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Karzai, Bush sign US troop agreement

WASHINGTON -- President Bush and President Hamid Karzai of Afghanistan signed a landmark agreement yesterday to keep American troops in that country indefinitely and commit the United States to the long-term reconstruction of the fragile Afghan democracy.

The two leaders, meeting at the White House, entered what they termed a ''strategic partnership" to battle Islamic extremism, build democratic institutions, and work together to replace the burgeoning Afghan opium trade with viable economic alternatives.

They downplayed recent public disagreements over the US handling of Afghan detainees, instead adopting a formal plan ''to strengthen US-Afghan ties to help ensure Afghanistan's long-term security, democracy, and prosperity."

The four-page agreement, which did not specify US funding or troop levels, nevertheless marked a key diplomatic victory for Karzai, who has expressed fears the United States would abandon Afghanistan prematurely, as it did after backing anti-Soviet guerrillas in the 1980s, specialists said.

Karzai, the first elected president of Afghanistan, has said American military and economic assistance is critical to strengthening the country's nascent political institutions in the face of rising violence and a skyrocketing drug trade. These two trends threaten the painstaking progress that has been achieved since US-led forces toppled the Taliban regime in December 2001.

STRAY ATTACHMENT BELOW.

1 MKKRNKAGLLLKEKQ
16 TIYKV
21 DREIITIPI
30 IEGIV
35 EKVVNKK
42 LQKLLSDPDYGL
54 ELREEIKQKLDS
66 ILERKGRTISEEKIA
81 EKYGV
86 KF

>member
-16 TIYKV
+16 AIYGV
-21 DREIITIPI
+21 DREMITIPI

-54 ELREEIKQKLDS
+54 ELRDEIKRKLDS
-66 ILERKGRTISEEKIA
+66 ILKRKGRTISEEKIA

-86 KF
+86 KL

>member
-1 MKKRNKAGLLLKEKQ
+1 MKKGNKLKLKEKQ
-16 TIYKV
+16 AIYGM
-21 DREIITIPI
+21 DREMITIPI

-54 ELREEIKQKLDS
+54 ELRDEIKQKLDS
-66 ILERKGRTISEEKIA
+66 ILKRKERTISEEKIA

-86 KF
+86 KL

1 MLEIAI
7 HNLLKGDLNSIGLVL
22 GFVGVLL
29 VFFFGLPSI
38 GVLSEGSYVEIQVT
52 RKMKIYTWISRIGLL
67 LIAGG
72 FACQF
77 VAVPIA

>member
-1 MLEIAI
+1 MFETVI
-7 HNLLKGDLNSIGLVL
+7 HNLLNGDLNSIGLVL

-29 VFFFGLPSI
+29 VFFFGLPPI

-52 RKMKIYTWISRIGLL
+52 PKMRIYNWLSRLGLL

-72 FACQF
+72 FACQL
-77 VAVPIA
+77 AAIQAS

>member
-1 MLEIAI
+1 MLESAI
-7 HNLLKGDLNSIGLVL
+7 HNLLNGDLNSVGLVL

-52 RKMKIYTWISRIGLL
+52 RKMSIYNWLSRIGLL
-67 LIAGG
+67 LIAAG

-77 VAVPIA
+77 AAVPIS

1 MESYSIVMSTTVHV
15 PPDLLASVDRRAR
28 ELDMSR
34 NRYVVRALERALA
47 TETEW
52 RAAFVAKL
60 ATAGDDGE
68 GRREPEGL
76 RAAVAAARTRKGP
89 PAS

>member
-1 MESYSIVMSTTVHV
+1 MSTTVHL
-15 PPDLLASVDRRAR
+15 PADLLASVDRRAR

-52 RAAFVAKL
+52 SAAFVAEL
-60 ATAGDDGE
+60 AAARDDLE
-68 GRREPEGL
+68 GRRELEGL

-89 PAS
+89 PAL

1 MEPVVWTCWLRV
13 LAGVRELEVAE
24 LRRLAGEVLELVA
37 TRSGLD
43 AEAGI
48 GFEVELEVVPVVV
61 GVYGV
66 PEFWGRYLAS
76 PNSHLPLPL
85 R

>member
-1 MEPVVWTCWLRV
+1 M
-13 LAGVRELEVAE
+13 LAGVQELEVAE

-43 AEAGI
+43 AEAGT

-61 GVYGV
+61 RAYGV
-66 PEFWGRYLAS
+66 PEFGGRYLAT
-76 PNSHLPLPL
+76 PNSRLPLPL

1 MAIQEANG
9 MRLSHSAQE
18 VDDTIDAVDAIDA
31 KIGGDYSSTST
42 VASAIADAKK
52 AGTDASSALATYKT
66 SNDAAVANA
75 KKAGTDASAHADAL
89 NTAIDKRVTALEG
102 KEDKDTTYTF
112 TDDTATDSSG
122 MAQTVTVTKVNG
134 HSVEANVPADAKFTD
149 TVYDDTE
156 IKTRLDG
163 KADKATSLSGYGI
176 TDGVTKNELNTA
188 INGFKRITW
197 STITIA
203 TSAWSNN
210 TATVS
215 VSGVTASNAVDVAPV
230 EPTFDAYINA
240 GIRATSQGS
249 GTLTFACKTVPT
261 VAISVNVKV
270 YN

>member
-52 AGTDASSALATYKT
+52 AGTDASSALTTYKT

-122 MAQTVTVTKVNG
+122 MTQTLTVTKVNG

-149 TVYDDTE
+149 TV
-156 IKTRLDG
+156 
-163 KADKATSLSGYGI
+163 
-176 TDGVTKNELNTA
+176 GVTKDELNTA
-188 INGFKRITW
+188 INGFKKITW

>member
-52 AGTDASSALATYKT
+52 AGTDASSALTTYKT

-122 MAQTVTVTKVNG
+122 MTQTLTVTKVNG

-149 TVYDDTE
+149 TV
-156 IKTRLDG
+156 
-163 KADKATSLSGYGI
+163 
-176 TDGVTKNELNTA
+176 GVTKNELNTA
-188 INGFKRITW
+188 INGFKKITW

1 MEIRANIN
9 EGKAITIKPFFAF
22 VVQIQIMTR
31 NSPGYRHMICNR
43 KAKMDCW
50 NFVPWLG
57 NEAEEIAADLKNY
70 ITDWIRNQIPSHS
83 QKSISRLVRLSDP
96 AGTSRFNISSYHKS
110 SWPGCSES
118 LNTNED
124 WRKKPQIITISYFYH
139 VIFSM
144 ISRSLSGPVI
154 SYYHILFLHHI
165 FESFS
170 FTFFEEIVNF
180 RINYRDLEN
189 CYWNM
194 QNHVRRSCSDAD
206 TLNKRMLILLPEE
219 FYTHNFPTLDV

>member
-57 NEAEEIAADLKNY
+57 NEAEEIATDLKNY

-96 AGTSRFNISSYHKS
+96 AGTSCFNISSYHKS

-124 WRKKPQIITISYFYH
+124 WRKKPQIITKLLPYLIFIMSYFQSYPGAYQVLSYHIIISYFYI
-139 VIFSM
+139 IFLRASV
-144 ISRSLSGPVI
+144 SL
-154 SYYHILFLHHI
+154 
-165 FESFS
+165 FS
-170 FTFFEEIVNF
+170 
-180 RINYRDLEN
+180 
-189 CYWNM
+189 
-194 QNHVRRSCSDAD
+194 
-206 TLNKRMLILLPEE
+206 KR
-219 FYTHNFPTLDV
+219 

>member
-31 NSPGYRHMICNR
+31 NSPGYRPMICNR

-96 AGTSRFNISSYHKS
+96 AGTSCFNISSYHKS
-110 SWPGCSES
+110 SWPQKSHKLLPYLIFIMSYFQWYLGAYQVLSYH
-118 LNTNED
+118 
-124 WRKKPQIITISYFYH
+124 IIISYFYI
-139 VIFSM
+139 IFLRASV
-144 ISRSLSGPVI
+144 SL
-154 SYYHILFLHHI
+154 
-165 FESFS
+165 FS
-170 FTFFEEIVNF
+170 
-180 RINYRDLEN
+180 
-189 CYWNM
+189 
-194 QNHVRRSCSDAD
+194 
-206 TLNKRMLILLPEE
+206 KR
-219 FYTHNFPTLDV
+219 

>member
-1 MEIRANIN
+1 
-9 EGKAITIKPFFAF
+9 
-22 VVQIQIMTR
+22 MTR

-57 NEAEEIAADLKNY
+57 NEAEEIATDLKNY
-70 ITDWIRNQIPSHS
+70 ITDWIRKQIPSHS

Bush said America was commited to Afghanistan for the long run.

''It's important for the Afghan people to understand that we have a strategic vision about our relationship with Afghanistan," Bush said after meeting with Karzai.

But Karzai did not get everything he wanted. Before arriving in the United States on Saturday, he told reporters he was seeking greater Afghan control of US military operations -- which have incited some anti-American sentiment in the country -- and called on the United States to hand over Afghan citizens in US custody.

While acknowledging that US troops are in Afghanistan at the invitation of the Afghan government, Bush insisted that they will take orders only from American commanders who will ''consult" with Afghan officials. Bush also said his ultimate goal is to return all individuals detained in the war on terrorism to their home countries, but not until suitable facilities are available to ensure those linked to the Taliban or Al Qaeda will be kept securely under lock and key.

The two leaders sought to downplay recent strains in the US-Afghan relationship. They included reports that the US Army has been slow to investigate the deaths of two Afghans in American custody in 2002, and a recently retracted Newsweek story about the US military's desecration of the Muslim holy book, the Koran, that was blamed for setting off deadly demonstrations in Afghanistan.

Karzai said ''we are sad" about reports of the abuse of prisoners in US custody, but ''we recognize that the American people, kind as they are to Afghanistan, have nothing to do with that." While criticizing the Newsweek report, he stressed that ''those demonstrations were, in reality, not related to the Newsweek story. They were more against the [upcoming parliamentary] elections in Afghanistan; they were more against the progress in Afghanistan."